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BTW, ESR are the initials of Eric S. Raymond, who is now an editor of the Jargon File.

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:demo: /de'moh/ [short for `demonstration'] 4. [{demoscene}] A sequence of {demoeffect}s (usually) combined with self-composed music and hand-drawn ("pixelated") graphics. These days (1997) usually built to attend a {compo}. Often called `eurodemos' outside Europe, as most of the {demoscene} activity seems to have gathered in northern Europe and especially Scandinavia. See also {intro}, {dentro}.

:dentro: /den'troh/ [{demoscene}] Combination of {demo} (sense 4) and {intro}. Other name mixings include intmo, dentmo etc. and are used usually when the authors are not quite sure whether the program is a {demo} or an {intro}. Special-purpose coinages like wedtro (some member of a group got married), invtro (invitation intro) etc. have also been sighted.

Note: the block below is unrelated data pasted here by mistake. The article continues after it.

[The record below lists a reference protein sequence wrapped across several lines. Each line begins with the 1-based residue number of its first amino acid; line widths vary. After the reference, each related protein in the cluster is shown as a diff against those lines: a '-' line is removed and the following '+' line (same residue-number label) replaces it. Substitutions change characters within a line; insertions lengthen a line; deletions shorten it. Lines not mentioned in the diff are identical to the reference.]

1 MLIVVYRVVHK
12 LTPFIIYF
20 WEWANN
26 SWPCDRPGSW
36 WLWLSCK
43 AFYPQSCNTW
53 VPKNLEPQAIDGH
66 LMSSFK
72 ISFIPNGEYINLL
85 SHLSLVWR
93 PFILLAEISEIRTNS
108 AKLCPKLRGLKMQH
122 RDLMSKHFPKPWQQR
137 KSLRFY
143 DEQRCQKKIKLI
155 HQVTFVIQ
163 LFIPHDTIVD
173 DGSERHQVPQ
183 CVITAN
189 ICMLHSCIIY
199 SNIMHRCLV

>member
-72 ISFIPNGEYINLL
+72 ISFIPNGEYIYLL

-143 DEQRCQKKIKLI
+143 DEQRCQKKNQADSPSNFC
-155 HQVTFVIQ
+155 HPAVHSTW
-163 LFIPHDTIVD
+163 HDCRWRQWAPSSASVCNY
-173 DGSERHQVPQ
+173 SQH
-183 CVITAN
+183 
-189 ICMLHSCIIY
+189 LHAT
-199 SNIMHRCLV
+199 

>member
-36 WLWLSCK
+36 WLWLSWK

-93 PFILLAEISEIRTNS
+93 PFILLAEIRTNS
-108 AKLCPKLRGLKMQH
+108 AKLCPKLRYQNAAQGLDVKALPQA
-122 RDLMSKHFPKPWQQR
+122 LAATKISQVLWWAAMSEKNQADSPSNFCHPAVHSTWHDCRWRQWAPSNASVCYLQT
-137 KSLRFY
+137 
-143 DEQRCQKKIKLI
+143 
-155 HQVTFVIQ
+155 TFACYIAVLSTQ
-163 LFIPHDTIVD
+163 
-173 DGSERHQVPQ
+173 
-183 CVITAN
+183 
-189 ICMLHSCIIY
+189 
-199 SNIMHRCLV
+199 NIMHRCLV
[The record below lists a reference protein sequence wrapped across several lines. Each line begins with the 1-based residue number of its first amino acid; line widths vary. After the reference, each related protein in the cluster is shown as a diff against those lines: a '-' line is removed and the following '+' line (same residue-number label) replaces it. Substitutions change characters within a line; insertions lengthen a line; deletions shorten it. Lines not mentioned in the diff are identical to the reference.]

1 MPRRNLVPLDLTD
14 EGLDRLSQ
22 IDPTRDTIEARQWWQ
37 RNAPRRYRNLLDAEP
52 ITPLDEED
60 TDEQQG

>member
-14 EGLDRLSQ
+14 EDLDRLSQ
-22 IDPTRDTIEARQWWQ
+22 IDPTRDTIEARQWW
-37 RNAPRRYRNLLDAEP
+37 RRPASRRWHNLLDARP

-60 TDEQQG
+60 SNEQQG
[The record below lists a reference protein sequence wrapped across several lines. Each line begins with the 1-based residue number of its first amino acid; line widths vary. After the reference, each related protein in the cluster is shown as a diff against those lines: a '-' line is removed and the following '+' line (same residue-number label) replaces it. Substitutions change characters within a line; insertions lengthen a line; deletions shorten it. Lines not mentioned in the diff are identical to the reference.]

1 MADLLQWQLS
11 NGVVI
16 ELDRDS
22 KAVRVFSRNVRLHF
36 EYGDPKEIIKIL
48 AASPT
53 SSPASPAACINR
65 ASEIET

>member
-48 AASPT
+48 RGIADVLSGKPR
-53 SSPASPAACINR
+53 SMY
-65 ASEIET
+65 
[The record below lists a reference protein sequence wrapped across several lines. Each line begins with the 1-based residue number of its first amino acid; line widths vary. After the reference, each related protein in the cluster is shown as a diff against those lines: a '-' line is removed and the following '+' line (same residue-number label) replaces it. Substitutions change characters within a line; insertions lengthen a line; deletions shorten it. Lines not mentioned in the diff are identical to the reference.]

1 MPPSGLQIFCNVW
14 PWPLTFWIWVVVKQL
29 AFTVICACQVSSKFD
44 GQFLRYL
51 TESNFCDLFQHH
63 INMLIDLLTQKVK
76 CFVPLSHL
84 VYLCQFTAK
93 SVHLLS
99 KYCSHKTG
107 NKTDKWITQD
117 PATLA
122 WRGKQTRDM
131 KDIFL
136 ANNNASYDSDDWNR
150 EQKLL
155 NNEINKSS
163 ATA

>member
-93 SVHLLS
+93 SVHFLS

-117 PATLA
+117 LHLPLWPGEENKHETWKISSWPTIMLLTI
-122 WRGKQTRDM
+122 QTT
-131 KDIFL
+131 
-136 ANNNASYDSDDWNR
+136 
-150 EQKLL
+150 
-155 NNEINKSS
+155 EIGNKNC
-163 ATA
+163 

:intro: n. [{demoscene}] Introductory {screen} of some production. 2. A short {demo}, usually showing just one or two {screen}s. 3. Small, usually 64k, 40k or 4k {demo}. Sizes are generally dictated by {compo} rules. See also {dentro}, {demo}.

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Not so bad - it could be much worse ;)

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:demoparty: n. [{demoscene}] Aboveground descendant of the {copyparty}, with emphasis shifted away from software piracy and towards {compo}s. Smaller demoparties, for 100 persons or less, are held quite often, sometimes even once a month, and usually last for one to two days. On the other end of the scale, huge demo parties are held once a year (and four of these have grown very large and occur annually - Assembly in Finland, The Party in Denmark, The Gathering in Norway, and NAID somewhere in North America). These parties usually last for three to five days, have room for 3000-5000 people, and have a party network with connection to the internet.